We All Learn At a Different Pace
What did I learn about myself through my 4-H participation?
I learned that it is not easy to be 16 and on the edge of adulthood.
Head - to clear thinking, when giving your word to someone, think about how it will affect your heart if you buckle to peer pressure and go against your morals and ethics .
Heart - to greater loyalty; loyalty is something that is given freely and cannot be demanded or forced upon someone.
Hands - to larger service, you can only do what you feel is right and work hard to achieve your goals.
Health - to better living; if your word is your honor, and you stand fast to your morals and ethics; loyalty will come to you freely, your goals will be realized, and you will make a difference in the world around you.
I love 4-H !
Peer pressure is one of the hardest things we face; stay true to yourself no matter how hard it is and make a difference!
Monday, May 18, 2009
I have started my leather project and will complete it in the next week. How are your projects comming along.
Thursday, May 14, 2009
Seem that spring has make it to the
high desert; and all our time is out side because of the excitement of all the colors of this beautiful time of year.
The smell of blooming sage brush the sight of new born calves, baby lambs, and the blue sky what else can a person ask for .
Saturday the May 9th Dad and I spent the day at the 2009 District III leaders forum, this is where all the Districts 4-h leaders give a 45minutes learning forum.
Our day started very early; can't have fun until after all the farm chores are done. That is just life on the farm around here.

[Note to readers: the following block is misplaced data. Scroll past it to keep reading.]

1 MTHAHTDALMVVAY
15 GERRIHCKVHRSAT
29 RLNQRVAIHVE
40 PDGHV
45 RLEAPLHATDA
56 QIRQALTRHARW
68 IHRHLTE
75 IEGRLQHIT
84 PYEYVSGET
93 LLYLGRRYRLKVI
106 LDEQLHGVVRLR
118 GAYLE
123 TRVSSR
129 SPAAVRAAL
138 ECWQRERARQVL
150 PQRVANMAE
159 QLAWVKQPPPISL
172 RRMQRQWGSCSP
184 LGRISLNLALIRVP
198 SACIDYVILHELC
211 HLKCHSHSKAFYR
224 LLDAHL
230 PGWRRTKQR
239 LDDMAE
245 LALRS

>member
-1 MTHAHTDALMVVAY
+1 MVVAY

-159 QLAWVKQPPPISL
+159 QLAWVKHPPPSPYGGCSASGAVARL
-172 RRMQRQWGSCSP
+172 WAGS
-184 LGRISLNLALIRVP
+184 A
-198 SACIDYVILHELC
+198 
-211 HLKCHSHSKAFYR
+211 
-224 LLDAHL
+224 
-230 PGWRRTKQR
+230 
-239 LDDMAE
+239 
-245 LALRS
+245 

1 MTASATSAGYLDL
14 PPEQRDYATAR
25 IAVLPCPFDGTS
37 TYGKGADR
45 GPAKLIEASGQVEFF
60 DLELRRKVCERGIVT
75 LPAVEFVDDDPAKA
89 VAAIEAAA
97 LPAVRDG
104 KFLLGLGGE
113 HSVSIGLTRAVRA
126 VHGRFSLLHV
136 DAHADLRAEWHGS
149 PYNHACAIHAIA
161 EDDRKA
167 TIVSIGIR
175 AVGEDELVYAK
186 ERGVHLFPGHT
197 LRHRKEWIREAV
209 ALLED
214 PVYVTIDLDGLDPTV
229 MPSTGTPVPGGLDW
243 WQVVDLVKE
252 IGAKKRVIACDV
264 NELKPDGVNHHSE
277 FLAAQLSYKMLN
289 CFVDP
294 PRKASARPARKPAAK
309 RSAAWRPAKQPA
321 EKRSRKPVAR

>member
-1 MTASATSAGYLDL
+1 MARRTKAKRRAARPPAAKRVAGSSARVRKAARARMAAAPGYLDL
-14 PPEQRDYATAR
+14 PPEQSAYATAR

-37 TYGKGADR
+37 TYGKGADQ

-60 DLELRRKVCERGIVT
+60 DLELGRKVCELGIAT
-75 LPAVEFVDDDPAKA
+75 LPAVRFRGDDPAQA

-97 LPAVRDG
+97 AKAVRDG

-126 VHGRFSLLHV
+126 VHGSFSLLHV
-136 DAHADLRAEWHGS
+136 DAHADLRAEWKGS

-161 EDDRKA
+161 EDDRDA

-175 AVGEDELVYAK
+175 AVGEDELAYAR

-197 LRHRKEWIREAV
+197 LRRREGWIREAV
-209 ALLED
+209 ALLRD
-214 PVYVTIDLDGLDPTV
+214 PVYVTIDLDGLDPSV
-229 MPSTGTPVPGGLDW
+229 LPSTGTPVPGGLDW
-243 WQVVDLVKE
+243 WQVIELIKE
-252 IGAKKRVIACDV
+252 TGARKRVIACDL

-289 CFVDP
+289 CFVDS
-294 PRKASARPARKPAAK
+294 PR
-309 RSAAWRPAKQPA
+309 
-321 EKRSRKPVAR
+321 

The Forum was help in Twin Falls about 60 miles that's not to bad, just an hour. Our first Forum was on Etiquette for today's Youth. It was all about which fork to use, how to set the table, when do you not answer your cell phone and make sure it is turned off. Just your all around chance to renew your manners and refresher course on etiquette, It was presented by Samantha Anderson; Samantha even covered the ever present what to do when you need to fart. Samantha did a great job.
The Next forum was Showmanship Etiquette- it covered the five points of showmanship. Not a lot new there just a little refresher before the showing season starts; but when there is animals there is a lot of excitement. This was no exception of course the Bull had to jump out of the ring and we had to spend an hour trying to get it caught with as little damage to the the fair grounds and with out it causing a problem with the rest of the animal forums. That bull was free and he was having a good time, he was just playing, he ran, jumped, and played catch me if you can. When the Owner's Dad showed up he just stopped and loaded into the trailer like it was just a fun outing. Bulls you just got to love them!
Dad and I also attend the Dynamite Demonstration, Cost comparison of commercial beef vs. registered beef, And the Beef Quality assurance. These were the get down to business forums, lots and lots was learned at these. A person has to keep up with the ever changing times in the Beef industry.